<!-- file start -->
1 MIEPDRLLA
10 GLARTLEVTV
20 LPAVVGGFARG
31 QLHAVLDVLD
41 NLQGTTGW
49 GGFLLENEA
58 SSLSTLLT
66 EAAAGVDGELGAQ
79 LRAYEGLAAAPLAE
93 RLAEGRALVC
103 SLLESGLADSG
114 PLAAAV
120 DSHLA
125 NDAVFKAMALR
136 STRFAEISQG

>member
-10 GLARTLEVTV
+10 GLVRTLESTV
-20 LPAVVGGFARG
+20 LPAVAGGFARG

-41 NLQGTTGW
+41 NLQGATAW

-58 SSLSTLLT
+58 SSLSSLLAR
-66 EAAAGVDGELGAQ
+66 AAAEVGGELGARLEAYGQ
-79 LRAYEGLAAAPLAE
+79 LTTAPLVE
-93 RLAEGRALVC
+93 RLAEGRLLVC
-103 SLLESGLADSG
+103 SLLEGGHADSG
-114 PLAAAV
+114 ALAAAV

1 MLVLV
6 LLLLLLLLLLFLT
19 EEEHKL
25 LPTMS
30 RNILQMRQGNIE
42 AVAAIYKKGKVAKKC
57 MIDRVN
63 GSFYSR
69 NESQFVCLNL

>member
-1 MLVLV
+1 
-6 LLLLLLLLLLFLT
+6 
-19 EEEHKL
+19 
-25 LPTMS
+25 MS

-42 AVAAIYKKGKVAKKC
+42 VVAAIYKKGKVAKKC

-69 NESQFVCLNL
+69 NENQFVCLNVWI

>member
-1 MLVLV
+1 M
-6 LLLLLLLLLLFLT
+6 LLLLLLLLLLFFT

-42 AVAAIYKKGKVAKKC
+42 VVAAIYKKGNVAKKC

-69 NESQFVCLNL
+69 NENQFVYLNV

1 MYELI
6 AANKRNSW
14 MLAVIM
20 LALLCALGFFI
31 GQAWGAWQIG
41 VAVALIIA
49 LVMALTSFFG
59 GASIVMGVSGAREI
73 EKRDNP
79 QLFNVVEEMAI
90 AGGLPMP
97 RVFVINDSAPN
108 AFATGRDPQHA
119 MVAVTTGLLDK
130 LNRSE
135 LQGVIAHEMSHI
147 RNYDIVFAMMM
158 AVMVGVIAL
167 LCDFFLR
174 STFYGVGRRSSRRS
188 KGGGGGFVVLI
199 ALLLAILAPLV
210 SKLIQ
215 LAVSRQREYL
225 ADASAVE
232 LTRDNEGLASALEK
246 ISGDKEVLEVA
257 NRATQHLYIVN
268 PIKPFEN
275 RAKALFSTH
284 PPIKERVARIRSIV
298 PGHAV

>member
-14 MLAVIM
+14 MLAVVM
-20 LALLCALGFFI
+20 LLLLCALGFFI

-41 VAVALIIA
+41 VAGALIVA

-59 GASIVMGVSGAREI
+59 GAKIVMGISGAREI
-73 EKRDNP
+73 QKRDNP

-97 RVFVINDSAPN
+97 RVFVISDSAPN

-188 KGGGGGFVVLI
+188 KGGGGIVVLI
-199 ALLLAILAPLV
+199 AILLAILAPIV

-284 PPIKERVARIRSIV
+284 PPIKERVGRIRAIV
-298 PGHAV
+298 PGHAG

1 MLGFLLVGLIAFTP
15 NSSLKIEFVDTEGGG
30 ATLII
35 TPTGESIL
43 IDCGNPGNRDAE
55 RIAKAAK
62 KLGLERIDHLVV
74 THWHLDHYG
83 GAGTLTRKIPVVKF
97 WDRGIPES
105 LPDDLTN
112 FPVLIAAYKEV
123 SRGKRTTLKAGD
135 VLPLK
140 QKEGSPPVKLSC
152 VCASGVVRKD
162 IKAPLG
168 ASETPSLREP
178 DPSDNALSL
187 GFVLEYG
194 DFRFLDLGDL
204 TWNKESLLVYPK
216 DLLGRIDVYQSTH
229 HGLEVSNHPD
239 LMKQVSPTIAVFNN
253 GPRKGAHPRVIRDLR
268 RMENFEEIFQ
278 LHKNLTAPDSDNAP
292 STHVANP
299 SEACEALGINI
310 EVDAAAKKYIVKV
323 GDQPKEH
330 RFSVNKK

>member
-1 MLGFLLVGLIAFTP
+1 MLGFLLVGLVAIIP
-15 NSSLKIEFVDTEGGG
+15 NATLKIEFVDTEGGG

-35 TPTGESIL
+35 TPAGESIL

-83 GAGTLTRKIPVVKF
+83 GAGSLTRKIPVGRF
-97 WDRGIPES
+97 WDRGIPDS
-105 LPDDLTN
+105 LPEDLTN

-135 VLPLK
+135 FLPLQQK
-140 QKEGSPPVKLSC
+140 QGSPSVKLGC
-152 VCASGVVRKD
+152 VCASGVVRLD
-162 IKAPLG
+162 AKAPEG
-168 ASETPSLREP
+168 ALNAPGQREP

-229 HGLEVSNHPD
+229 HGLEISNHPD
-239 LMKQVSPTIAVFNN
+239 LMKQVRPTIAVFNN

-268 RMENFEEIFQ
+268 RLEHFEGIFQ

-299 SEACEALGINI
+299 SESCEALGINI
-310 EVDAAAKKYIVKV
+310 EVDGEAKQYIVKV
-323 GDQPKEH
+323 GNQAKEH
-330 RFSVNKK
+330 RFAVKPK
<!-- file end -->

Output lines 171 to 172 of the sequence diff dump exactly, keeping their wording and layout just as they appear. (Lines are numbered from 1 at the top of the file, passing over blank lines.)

-162 IKAPLG
+162 AKAPEG